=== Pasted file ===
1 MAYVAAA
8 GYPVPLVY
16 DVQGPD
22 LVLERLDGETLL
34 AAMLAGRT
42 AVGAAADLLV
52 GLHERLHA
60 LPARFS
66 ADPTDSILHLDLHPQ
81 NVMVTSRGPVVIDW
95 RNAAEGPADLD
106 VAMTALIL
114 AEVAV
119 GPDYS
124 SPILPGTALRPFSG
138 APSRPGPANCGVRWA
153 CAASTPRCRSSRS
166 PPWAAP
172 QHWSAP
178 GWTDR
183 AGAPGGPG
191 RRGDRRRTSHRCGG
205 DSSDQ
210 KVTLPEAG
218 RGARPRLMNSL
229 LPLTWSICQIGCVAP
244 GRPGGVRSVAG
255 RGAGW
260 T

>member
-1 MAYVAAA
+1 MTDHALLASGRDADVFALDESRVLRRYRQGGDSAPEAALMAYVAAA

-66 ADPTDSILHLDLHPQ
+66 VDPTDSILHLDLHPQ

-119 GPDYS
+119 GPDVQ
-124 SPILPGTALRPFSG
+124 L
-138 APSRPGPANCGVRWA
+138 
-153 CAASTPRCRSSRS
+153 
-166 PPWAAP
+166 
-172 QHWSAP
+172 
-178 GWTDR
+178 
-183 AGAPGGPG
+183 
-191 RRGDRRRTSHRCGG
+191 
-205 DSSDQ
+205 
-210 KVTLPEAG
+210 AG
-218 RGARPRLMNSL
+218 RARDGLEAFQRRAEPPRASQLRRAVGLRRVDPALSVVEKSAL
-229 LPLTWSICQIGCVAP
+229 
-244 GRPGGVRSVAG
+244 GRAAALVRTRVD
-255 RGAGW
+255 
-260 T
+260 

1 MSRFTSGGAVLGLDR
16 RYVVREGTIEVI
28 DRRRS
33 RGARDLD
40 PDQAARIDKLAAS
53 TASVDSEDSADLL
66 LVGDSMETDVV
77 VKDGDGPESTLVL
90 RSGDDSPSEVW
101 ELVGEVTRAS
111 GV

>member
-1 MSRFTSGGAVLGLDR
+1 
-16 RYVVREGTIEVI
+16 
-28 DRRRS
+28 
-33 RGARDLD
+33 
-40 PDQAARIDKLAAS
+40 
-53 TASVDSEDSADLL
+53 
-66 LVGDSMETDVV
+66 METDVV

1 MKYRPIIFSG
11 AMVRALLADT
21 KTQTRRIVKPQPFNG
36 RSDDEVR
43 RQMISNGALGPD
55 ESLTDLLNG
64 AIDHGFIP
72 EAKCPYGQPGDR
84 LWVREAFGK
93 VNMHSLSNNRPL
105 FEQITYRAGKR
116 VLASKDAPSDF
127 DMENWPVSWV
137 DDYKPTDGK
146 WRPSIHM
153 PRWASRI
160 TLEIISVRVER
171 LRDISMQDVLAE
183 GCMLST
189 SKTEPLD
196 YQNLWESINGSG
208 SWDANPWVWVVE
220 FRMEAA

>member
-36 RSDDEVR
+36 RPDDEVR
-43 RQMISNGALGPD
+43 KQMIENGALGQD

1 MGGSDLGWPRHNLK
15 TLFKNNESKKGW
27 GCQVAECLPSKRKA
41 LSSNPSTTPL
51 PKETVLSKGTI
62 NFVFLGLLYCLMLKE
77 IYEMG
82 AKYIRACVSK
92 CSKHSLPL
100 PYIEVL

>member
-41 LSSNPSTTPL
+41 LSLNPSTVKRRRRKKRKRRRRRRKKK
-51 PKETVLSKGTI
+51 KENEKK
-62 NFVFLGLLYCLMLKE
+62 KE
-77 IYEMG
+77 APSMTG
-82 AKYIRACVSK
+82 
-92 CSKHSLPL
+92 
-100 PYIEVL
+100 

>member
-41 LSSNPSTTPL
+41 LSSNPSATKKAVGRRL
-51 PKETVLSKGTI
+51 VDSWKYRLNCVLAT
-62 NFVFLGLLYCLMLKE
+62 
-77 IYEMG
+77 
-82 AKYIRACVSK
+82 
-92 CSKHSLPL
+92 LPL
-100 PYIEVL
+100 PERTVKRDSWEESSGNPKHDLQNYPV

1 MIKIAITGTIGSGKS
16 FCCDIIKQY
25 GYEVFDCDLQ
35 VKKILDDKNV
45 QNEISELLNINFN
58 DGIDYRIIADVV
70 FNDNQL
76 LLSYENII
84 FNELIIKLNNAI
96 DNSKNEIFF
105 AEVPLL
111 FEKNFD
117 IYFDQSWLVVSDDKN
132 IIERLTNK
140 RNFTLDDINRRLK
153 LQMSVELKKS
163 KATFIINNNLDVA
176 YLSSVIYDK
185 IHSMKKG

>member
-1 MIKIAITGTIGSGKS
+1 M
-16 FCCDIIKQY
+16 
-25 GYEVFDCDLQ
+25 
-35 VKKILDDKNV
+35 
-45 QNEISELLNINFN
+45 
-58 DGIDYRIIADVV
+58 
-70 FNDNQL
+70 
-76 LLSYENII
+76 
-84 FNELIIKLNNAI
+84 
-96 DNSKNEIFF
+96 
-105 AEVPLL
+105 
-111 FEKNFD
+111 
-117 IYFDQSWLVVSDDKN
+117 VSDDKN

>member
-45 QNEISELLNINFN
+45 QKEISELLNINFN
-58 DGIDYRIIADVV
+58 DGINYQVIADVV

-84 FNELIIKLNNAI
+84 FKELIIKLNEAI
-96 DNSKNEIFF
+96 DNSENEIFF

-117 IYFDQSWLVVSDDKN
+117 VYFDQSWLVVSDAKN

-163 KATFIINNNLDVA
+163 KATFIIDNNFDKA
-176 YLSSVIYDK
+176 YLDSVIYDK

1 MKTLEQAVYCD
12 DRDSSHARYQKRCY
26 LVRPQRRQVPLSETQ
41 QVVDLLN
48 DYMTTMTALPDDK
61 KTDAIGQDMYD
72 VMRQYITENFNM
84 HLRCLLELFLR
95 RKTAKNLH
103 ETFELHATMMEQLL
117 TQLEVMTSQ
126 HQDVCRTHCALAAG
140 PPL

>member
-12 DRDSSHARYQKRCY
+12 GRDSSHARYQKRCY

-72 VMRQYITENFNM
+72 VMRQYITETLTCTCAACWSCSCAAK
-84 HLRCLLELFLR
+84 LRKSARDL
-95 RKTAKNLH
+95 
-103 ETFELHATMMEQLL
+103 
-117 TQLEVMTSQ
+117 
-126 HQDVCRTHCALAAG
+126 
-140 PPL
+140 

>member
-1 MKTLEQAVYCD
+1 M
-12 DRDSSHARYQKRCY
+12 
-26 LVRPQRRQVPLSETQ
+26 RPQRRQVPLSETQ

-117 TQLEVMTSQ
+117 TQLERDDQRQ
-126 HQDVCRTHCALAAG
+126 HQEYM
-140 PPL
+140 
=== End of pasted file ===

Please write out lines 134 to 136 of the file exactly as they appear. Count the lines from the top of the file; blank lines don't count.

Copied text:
-51 PKETVLSKGTI
+51 KENEKK
-62 NFVFLGLLYCLMLKE